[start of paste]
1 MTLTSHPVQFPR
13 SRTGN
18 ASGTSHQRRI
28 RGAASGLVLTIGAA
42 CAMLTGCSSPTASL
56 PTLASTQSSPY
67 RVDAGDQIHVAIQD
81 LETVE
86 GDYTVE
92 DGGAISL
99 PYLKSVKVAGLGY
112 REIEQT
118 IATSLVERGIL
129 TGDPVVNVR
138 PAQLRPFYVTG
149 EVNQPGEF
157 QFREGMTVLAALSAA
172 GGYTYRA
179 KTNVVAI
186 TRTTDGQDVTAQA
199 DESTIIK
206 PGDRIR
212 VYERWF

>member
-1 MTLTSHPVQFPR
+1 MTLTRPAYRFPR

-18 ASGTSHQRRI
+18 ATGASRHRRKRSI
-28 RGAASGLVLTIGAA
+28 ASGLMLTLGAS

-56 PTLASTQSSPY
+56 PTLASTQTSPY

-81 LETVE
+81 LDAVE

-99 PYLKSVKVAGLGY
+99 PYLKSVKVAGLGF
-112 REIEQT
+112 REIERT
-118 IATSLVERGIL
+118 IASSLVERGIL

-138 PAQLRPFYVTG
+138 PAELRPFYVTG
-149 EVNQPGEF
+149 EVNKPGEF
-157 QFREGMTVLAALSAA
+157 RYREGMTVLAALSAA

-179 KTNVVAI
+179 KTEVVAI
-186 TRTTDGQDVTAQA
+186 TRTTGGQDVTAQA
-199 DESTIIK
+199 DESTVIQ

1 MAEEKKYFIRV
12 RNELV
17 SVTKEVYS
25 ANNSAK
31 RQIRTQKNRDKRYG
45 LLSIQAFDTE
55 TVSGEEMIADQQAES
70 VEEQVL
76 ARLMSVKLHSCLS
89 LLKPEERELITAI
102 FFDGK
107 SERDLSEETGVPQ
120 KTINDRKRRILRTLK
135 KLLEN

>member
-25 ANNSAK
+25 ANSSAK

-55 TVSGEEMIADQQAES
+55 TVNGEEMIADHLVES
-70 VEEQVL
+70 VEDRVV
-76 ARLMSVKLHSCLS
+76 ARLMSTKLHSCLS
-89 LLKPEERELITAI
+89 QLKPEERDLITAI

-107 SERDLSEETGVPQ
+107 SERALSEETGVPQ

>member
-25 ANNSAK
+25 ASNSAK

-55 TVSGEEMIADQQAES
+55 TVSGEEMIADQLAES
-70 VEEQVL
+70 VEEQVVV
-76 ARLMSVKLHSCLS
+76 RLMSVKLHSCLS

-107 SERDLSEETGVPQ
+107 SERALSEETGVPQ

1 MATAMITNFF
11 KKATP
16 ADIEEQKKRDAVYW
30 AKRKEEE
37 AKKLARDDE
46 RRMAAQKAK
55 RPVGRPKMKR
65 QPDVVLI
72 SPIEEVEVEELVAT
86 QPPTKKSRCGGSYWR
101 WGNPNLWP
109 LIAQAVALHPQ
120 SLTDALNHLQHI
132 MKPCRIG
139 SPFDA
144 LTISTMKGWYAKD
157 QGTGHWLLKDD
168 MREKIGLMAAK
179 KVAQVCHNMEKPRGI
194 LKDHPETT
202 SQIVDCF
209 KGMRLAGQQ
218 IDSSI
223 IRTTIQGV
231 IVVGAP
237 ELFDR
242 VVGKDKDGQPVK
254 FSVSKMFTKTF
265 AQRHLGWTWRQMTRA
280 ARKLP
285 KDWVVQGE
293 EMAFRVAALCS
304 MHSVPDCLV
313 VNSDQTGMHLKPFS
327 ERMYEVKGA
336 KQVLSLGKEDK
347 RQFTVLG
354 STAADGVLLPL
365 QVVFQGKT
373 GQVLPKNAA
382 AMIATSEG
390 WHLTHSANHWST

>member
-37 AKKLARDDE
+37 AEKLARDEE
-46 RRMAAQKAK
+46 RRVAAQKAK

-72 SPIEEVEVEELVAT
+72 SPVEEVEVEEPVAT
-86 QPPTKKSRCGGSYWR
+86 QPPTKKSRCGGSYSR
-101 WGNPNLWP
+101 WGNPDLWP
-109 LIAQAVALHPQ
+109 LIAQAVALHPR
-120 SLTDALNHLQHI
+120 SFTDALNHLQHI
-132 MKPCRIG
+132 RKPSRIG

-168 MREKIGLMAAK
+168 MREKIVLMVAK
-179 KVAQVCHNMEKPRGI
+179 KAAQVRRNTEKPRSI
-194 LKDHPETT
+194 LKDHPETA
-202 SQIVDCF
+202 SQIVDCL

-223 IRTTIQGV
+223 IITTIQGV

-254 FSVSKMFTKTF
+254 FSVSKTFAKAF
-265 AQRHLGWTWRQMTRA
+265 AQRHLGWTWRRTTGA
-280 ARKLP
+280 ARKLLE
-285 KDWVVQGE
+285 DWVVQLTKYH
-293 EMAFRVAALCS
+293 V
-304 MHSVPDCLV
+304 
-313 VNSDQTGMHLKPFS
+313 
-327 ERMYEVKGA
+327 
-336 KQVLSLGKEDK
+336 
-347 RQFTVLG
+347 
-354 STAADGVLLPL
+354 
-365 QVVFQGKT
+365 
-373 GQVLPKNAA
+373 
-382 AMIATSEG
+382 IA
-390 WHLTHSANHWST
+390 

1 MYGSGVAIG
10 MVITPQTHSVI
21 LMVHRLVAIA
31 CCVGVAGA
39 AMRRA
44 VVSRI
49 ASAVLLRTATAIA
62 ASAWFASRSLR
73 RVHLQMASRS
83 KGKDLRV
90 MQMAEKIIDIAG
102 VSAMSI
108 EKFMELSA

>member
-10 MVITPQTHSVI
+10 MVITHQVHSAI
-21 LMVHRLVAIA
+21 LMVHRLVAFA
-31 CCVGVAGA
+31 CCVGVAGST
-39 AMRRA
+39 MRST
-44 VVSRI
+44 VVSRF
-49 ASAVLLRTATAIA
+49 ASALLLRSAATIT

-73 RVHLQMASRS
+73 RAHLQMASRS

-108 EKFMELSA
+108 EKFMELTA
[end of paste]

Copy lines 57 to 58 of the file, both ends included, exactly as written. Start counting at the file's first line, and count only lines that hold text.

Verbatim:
31 RQIRTQKNRDKRYG
45 LLSIQAFDTE